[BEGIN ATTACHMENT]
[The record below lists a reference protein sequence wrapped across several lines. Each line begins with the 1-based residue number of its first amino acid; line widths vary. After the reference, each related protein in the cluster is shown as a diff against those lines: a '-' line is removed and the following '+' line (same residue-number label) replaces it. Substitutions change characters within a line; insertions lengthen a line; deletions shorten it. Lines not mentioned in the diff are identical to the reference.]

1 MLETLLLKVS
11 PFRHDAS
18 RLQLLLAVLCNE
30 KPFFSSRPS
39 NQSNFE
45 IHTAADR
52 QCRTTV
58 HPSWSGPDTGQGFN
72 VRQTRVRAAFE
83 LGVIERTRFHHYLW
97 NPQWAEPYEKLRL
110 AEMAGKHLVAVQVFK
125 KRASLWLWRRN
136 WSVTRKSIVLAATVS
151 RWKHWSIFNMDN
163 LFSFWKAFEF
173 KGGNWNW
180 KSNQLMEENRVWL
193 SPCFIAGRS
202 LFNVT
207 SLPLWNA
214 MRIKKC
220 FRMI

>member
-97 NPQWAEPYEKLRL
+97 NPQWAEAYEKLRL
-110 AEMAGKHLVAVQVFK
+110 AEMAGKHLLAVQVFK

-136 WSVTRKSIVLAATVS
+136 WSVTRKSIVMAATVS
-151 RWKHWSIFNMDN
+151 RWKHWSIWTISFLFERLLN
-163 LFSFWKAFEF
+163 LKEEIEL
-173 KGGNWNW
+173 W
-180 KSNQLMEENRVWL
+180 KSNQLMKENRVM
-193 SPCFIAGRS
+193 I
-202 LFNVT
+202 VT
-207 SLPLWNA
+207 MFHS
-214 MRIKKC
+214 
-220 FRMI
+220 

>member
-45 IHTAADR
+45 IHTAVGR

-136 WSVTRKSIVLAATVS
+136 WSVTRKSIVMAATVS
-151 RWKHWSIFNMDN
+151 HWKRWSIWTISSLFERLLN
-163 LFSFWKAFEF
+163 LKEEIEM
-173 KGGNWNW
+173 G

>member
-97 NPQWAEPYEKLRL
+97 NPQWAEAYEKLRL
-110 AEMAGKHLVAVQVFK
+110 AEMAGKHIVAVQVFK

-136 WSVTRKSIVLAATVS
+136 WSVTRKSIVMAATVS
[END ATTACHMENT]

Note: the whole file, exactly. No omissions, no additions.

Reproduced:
[The record below lists a reference protein sequence wrapped across several lines. Each line begins with the 1-based residue number of its first amino acid; line widths vary. After the reference, each related protein in the cluster is shown as a diff against those lines: a '-' line is removed and the following '+' line (same residue-number label) replaces it. Substitutions change characters within a line; insertions lengthen a line; deletions shorten it. Lines not mentioned in the diff are identical to the reference.]

1 MLETLLLKVS
11 PFRHDAS
18 RLQLLLAVLCNE
30 KPFFSSRPS
39 NQSNFE
45 IHTAADR
52 QCRTTV
58 HPSWSGPDTGQGFN
72 VRQTRVRAAFE
83 LGVIERTRFHHYLW
97 NPQWAEPYEKLRL
110 AEMAGKHLVAVQVFK
125 KRASLWLWRRN
136 WSVTRKSIVLAATVS
151 RWKHWSIFNMDN
163 LFSFWKAFEF
173 KGGNWNW
180 KSNQLMEENRVWL
193 SPCFIAGRS
202 LFNVT
207 SLPLWNA
214 MRIKKC
220 FRMI

>member
-97 NPQWAEPYEKLRL
+97 NPQWAEAYEKLRL
-110 AEMAGKHLVAVQVFK
+110 AEMAGKHLLAVQVFK

-136 WSVTRKSIVLAATVS
+136 WSVTRKSIVMAATVS
-151 RWKHWSIFNMDN
+151 RWKHWSIWTISFLFERLLN
-163 LFSFWKAFEF
+163 LKEEIEL
-173 KGGNWNW
+173 W
-180 KSNQLMEENRVWL
+180 KSNQLMKENRVM
-193 SPCFIAGRS
+193 I
-202 LFNVT
+202 VT
-207 SLPLWNA
+207 MFHS
-214 MRIKKC
+214 
-220 FRMI
+220 

>member
-45 IHTAADR
+45 IHTAVGR

-136 WSVTRKSIVLAATVS
+136 WSVTRKSIVMAATVS
-151 RWKHWSIFNMDN
+151 HWKRWSIWTISSLFERLLN
-163 LFSFWKAFEF
+163 LKEEIEM
-173 KGGNWNW
+173 G

>member
-97 NPQWAEPYEKLRL
+97 NPQWAEAYEKLRL
-110 AEMAGKHLVAVQVFK
+110 AEMAGKHIVAVQVFK

-136 WSVTRKSIVLAATVS
+136 WSVTRKSIVMAATVS